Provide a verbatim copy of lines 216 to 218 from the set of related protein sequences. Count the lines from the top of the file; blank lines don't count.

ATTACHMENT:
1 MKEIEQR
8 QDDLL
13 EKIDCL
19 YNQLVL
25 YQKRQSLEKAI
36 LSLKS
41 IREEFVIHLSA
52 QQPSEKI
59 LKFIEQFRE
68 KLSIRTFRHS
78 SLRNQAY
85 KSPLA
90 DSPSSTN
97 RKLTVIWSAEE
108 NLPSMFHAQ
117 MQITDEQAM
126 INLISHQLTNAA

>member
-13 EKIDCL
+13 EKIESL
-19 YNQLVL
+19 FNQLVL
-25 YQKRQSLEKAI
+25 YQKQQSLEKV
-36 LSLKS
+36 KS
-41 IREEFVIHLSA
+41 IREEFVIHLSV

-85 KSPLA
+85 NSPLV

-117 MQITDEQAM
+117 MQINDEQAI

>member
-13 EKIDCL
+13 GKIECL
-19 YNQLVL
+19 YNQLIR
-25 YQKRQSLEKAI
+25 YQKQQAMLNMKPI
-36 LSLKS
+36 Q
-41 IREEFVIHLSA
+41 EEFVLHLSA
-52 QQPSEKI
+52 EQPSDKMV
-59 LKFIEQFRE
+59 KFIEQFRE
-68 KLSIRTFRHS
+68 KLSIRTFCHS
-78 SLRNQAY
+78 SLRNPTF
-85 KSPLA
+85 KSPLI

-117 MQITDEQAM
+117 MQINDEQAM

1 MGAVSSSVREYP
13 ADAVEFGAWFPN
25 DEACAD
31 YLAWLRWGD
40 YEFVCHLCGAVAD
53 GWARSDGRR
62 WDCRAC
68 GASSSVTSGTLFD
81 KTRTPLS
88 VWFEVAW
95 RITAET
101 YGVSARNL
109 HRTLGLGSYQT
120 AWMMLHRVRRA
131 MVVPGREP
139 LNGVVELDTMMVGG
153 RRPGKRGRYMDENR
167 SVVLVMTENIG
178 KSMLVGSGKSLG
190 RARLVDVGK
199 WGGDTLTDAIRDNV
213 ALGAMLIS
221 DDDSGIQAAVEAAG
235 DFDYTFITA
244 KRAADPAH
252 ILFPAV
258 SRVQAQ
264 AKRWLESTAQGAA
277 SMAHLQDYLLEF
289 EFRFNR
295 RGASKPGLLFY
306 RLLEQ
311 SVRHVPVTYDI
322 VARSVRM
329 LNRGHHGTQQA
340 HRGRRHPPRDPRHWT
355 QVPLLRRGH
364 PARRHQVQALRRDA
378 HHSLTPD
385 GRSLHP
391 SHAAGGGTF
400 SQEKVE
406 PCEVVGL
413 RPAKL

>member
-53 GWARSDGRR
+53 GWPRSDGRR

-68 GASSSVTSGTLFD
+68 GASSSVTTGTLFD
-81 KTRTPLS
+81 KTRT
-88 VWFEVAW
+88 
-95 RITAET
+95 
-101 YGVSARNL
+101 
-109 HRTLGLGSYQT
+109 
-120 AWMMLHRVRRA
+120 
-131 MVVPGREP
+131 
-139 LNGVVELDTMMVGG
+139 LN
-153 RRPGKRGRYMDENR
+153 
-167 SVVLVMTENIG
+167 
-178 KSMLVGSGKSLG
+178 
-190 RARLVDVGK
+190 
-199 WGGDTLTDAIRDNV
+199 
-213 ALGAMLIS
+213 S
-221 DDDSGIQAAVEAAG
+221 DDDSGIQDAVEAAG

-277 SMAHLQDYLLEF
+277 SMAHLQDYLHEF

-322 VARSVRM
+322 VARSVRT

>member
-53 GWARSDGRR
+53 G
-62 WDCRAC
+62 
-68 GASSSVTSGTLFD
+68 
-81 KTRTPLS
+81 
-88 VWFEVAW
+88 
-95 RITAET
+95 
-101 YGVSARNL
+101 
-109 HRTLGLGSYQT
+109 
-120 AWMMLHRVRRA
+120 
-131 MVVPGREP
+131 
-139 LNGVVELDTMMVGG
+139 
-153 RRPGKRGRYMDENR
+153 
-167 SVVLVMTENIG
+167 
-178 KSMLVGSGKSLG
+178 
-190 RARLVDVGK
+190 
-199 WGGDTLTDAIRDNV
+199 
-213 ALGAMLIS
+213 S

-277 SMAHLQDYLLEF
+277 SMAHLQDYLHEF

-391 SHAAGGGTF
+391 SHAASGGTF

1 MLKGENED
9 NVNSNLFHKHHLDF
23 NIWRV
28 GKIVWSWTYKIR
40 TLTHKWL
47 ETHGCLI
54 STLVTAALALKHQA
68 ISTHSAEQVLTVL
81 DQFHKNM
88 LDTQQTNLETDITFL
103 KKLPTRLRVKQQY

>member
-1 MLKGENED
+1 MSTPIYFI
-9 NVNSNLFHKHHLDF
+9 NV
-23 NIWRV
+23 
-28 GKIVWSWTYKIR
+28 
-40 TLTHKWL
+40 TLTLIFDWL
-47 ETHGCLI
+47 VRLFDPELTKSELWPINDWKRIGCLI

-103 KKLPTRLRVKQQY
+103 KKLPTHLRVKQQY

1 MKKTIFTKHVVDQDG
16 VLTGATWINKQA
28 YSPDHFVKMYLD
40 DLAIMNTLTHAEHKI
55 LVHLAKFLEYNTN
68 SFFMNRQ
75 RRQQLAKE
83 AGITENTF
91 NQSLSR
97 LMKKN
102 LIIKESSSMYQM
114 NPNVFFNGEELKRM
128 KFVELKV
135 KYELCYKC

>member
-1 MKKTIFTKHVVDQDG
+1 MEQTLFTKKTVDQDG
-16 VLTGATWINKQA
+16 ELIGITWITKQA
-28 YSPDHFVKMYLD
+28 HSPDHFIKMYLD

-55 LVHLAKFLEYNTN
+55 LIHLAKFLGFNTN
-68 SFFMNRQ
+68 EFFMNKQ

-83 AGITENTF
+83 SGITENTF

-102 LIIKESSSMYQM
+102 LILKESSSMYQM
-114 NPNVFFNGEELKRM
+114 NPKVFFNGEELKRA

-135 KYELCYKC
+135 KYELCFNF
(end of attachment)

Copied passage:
128 KFVELKV
135 KYELCYKC

>member